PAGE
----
Author(s): Modney BK, Yang QZ, Hatton GI
Abstract Share this page
Abstract Electrical stimulation of the lateral olfactory tract (LOT) has been shown to excite, monosynaptically, supraoptic nucleus (SON) neurons in slices of hypothalamus taken from male, virgin female or lactating rats. Only in the last of these, however, did 10 min of 10 Hz stimulation produce an increase in the incidence of Lucifer yellow dye-coupling, an indicator of electrotonic interactions. This coupling is virtually exclusively dendrodendritic. Since virgin females that have been induced to show full maternal behavior have altered dendritic morphology reminiscent of lactating animals (but different from males and untreated virgins) we investigated the effects of LOT stimulation in slices from maternally behaving virgins. Similar to the data for lactating rats, electrical stimulation of this tract, the terminals of which release excitatory amino acid transmitter, increased the incidence of dye-coupling by 112\% (P less than 0.01). Also similar to lactating rats, the coupling was dendrodendritic and the increase was due entirely to increasing the number of neurons coupled to the injected neuron. No increase in coupling was seen in stimulated slices from pup-exposed control rats. We conclude that the maternal behaviors engaged in by both real mothers and induced virgins 'primes' the supraoptic neurons to increase coupling in response to olfactory system stimulation. This priming may occur via olfactory and vomeronasal stimulation during such behaviors as sniffing and anogenital licking of the pups. That coupling increased in tissue from maternally behaving virgins comparably to that from nursing mothers further suggests that SON neurons may play a role in maternal behavior independent of its well-documented role in the milk ejection reflex.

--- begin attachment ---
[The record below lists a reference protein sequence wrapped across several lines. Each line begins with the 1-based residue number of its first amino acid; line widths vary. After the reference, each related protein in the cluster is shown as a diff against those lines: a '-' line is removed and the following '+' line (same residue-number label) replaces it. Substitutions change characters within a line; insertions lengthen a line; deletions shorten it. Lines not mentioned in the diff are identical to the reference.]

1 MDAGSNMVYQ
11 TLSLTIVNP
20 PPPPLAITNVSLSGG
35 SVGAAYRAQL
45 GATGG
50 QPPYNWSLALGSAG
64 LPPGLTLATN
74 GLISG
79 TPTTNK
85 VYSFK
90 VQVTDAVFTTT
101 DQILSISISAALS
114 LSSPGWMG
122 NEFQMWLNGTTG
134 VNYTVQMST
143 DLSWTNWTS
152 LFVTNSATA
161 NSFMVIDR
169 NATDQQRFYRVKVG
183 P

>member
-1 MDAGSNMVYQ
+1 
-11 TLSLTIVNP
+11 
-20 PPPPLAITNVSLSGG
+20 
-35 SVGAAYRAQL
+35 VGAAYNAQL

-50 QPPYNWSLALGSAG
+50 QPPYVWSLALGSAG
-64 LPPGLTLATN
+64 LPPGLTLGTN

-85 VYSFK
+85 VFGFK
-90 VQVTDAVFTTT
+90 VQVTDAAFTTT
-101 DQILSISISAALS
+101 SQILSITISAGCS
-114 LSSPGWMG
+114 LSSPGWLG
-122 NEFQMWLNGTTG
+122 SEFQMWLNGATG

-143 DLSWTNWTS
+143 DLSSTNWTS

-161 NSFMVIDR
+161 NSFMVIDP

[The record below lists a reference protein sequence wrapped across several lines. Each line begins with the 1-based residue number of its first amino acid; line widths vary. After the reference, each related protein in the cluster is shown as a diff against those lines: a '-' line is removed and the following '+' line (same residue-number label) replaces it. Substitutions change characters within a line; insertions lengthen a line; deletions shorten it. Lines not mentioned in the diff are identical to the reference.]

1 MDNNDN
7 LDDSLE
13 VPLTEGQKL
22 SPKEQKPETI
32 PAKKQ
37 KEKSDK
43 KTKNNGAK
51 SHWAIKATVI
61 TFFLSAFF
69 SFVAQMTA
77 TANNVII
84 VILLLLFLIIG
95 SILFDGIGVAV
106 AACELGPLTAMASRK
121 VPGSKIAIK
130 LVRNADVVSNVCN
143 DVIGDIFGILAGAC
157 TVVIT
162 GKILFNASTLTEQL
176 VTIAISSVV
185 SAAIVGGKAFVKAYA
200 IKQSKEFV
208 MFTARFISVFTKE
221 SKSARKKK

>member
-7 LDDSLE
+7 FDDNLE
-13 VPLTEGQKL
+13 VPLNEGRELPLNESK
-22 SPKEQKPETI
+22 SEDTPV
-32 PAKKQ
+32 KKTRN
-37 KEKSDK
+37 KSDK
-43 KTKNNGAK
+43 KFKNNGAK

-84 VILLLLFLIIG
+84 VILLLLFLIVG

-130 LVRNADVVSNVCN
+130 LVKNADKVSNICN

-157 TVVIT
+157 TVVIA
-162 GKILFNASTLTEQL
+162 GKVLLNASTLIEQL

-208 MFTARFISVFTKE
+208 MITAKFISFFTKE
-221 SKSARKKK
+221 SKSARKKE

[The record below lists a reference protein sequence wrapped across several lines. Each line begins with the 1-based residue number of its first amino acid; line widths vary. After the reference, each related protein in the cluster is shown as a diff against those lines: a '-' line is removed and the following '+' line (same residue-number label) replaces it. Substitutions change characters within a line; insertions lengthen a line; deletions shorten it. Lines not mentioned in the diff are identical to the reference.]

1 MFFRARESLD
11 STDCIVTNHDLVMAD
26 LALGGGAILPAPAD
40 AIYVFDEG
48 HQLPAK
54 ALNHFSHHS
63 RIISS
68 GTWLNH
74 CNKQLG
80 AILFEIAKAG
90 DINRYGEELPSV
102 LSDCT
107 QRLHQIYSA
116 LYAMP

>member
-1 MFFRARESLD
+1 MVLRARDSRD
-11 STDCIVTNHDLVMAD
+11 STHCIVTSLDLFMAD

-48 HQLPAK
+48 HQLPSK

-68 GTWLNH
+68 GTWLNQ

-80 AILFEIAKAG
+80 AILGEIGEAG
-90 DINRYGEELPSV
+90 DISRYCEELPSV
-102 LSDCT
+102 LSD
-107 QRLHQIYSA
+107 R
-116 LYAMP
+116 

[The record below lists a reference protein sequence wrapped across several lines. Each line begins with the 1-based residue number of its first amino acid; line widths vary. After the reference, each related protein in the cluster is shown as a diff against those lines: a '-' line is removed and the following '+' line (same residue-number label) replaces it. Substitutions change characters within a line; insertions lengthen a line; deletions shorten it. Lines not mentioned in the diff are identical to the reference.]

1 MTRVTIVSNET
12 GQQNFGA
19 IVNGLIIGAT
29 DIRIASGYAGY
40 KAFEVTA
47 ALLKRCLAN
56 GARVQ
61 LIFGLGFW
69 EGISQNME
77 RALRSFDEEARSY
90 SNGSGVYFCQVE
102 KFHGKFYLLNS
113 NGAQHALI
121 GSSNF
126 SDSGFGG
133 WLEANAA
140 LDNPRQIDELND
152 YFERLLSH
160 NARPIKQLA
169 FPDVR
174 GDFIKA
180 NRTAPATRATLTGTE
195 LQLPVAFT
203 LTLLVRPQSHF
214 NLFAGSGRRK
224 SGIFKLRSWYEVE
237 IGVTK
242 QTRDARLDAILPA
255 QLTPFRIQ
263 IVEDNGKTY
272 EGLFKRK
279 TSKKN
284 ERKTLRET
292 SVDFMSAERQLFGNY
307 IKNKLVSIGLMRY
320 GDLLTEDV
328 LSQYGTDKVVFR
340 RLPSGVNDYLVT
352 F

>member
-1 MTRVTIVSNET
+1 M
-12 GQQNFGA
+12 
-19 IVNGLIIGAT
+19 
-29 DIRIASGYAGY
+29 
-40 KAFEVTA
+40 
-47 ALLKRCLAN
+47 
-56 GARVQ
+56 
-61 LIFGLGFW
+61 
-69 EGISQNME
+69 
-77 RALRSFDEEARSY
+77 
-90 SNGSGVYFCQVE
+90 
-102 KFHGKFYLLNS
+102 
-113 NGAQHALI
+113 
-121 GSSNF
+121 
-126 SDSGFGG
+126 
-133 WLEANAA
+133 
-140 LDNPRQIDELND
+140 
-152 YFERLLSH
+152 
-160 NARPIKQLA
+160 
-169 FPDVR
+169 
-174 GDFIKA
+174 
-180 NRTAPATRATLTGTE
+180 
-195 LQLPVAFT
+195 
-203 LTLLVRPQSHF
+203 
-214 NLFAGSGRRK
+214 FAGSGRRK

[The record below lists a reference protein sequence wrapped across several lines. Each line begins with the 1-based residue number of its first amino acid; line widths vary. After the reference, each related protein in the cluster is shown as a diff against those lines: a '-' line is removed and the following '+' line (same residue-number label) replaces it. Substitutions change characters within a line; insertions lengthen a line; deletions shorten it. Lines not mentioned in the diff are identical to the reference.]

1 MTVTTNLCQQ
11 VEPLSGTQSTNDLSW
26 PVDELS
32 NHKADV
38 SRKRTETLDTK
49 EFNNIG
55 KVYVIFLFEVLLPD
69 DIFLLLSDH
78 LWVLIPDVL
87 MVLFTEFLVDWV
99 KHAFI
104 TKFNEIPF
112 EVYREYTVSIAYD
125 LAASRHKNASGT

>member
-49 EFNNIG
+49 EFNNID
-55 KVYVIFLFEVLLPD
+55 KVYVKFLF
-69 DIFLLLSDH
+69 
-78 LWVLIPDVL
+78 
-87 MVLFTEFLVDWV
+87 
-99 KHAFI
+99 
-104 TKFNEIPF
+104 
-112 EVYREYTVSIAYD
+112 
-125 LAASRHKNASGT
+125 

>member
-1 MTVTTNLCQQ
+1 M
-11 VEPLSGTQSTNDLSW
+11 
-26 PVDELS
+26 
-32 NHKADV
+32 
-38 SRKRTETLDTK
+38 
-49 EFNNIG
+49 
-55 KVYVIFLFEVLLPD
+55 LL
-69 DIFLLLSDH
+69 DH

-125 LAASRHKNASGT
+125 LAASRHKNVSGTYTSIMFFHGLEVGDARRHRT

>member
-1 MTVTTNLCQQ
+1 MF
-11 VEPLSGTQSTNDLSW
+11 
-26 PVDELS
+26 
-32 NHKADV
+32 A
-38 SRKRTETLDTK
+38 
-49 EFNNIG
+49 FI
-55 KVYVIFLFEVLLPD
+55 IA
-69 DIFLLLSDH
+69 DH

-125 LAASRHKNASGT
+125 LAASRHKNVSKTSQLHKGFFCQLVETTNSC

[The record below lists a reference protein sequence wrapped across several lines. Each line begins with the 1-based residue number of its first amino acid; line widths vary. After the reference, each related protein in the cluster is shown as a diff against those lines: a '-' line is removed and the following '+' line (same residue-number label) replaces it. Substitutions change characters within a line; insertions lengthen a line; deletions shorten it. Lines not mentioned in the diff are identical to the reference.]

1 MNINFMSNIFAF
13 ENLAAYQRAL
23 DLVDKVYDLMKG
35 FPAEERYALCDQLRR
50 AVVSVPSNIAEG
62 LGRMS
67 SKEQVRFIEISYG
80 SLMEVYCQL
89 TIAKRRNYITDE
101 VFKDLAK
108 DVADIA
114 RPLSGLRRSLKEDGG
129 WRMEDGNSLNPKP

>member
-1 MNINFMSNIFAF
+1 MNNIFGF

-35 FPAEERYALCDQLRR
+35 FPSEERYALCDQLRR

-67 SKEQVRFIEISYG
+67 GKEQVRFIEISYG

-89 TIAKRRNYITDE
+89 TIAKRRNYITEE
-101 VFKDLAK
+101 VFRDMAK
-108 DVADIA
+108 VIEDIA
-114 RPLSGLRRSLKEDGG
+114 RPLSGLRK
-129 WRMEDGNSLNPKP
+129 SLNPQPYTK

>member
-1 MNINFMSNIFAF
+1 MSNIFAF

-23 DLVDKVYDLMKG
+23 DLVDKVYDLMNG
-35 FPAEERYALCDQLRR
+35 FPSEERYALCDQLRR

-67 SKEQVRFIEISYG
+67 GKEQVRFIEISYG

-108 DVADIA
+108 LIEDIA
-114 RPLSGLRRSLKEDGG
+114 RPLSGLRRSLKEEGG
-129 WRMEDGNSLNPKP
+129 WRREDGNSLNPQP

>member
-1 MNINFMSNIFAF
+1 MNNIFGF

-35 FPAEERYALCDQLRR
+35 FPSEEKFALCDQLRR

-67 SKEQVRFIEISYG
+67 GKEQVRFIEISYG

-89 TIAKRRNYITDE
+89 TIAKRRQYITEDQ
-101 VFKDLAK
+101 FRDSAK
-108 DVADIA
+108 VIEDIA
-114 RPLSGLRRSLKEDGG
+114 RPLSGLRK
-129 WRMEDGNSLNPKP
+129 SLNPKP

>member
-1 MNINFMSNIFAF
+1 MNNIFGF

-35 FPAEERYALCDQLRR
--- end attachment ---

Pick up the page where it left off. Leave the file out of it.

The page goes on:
This article was published in Brain Res
and referenced in Biochemistry & Pharmacology: Open Access